Friday, September 20, 2013


Carolyn J. Rose
A few weeks ago, scissors poised over an old towel destined to become dust cloths, I became a hostage to memory. Cutting the cloth was a simple task and one that should have taken less than a minute. But that towel was a gift from my mother, a gift made 21 years ago, 2 years before she died. So cutting into that towel involved slicing the warp and woof of memory and attachment and loyalty and love.

The towel, once a bright turquoise, was the last of several my mother bought for the guest bathroom in our house in Eugene, Oregon, a house we sold in 1994. She bought those towels to match one of the colors in a shower curtain I sewed. It was a perfect match and the towels brightened the room.

I loved them, but she never seemed satisfied with the choice. No matter how many times I told her they were just what I wanted, she sighed and said she should have kept searching for a color just a little more subdued.

Which says something about our personalities. I am seldom drawn to subdued colors. I liked the towels because they were vibrant, because they made the windowless room brighter, because they claimed their space, because they were there.

Did my mother wish I had been more subdued? Possibly. Probably. Definitely at times.

Ours was like many mother-daughter relationships—a little uneasy, a little explosive, a little as good as it gets.

The towels were among the last gifts she gave me, so they’ve stayed with me far longer than others, making the transition to hot-tub towels, to gym towels, and now to dust cloths. The next transition will be to the trash.

I tell myself towels are just things and that letting go of things isn’t the same as letting go of memories, letting go of my mother.

Somehow, though, I don’t quite believe it.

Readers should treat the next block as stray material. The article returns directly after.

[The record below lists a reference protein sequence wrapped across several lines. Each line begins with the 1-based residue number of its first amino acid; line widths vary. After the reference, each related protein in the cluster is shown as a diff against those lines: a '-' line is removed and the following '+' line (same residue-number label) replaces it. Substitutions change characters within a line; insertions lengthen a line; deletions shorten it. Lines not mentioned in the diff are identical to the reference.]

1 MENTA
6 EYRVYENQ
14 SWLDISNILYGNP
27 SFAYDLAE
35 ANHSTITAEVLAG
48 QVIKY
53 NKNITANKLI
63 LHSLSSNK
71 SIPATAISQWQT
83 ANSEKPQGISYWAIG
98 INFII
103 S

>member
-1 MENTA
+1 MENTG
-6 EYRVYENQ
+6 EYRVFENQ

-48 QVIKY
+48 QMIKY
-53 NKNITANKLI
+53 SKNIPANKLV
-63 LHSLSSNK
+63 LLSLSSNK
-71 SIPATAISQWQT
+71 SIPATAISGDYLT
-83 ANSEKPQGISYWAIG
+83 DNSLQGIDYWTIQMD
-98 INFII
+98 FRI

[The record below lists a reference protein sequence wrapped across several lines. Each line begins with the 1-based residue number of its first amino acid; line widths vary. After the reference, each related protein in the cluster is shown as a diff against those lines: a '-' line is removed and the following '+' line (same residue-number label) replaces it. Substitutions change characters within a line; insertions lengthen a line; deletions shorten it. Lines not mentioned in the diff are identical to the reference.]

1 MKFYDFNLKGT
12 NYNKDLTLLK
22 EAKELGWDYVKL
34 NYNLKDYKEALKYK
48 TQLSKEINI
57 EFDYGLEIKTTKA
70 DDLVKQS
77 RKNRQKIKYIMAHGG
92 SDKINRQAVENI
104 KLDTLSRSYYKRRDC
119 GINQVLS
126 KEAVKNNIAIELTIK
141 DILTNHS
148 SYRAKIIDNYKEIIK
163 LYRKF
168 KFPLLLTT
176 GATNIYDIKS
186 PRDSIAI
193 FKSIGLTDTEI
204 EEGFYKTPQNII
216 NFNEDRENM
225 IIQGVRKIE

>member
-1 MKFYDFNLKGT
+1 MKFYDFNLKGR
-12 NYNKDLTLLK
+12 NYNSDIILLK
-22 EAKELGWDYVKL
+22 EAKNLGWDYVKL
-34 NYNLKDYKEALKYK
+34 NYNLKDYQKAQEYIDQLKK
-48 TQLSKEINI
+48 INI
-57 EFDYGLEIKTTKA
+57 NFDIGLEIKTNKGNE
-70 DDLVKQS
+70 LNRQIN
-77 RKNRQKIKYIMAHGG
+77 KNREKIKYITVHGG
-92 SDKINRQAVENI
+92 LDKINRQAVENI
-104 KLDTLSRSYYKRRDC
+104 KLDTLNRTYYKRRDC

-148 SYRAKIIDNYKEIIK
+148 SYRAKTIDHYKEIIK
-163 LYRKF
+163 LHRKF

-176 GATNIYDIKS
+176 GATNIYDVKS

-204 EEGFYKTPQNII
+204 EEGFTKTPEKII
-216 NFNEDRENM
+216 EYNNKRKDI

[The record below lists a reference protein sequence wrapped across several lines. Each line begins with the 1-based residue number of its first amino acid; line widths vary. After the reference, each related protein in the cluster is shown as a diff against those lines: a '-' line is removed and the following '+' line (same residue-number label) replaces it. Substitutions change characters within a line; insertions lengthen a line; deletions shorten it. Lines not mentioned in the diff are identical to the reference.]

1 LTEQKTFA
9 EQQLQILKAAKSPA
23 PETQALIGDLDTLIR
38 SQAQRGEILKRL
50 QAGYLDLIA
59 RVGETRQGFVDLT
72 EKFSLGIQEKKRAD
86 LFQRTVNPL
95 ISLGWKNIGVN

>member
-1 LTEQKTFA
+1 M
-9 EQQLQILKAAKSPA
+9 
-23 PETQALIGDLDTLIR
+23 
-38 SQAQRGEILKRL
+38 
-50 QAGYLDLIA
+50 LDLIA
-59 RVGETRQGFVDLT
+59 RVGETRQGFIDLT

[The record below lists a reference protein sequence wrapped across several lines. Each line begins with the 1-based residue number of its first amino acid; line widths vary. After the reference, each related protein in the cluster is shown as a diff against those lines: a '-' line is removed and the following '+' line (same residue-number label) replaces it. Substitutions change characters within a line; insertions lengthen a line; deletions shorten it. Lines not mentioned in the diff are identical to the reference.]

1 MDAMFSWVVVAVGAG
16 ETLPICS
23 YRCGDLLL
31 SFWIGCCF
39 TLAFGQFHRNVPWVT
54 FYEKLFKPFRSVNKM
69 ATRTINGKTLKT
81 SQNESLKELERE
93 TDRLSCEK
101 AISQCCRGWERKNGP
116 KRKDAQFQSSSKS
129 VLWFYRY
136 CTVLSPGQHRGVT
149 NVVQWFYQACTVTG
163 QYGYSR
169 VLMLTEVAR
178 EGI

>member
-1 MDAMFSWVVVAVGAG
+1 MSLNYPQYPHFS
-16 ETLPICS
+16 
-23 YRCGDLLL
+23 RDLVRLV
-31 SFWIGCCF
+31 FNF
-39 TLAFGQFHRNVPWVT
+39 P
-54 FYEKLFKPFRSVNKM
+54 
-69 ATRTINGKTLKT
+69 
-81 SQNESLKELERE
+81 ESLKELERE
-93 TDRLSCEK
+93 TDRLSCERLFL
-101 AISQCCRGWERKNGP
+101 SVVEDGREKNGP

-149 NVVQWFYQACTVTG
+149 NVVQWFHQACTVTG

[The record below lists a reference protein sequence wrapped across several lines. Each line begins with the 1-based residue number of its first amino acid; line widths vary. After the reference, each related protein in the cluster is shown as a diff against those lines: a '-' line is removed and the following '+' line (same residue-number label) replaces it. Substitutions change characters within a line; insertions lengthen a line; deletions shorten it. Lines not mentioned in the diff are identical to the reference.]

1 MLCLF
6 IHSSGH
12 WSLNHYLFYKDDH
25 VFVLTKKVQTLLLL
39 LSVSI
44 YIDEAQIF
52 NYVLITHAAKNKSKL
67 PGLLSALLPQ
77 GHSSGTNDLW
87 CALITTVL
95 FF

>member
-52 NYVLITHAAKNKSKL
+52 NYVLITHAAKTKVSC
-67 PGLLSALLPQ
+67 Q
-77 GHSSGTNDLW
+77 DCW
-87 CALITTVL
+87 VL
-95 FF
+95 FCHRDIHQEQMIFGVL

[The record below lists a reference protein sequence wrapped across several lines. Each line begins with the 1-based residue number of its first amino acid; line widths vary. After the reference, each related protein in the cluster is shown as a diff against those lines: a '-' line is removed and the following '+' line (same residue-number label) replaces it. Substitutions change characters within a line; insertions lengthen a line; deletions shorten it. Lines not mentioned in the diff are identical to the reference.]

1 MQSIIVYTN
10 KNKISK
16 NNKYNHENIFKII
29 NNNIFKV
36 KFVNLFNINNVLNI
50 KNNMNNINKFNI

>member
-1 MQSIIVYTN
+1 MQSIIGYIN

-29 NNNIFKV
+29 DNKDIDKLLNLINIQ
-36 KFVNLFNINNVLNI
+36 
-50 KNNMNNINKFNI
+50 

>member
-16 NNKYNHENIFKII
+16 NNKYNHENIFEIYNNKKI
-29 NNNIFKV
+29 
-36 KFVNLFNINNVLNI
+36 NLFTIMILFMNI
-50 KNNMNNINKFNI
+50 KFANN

Thursday, September 12, 2013


By Mike Nettleton

Don’t get me wrong. I love technology, despite the fact I tend to ignore a huge percentage of it. My wife and I may be two of the only human beings left on the planet who have never texted or tweeted. I have no desire to know what my phone is dreaming when I put it to sleep. We have no apps, other than the one that allows you to enter a number and push a button to call it. Our ring tone sounds like a (gasp) telephone. 

Have all the amazing developments in technology really enriched our lives? Is communicating in 140 characters tweets connecting us or allowing us to avoid  real human contact? And what’s with cyber-bullying? Can’t we go back to the day when the local  knuckle-dragger would simply punch you in the face and take your lunch money? 

Does this sound like a rant? Sure is. Here are my top five technology gripes: 

#5.  People posting their every movement, stray thought or facial blemish on Facebook, Twitter, You Tube or any other social networking site. Okay, you’ve become a grandparent, I’d love to hear about it. Graduated Magna Cum Laude from Yale—terrific, let’s have the details. Your dog is licking himself in an embarrassing place—probably an overshare.

#4.  GPS golf yardage devices. Many of the old guys I play with haul these out before every shot they play.  A hundred-fifty three yards to the front of the green, one-sixty four to the back, and one-fifty seven to the pin. I’ll eyeball the tall, white 150 yard stake and gauge one-fifty five to the hole. Here’s the question I always ask the GPS wielder. Will you use a different club based on the two yards difference between your GPS and my guestimate? I don’t know about you, but most of the people I play with are lucky to even strike the ball with the front of the club.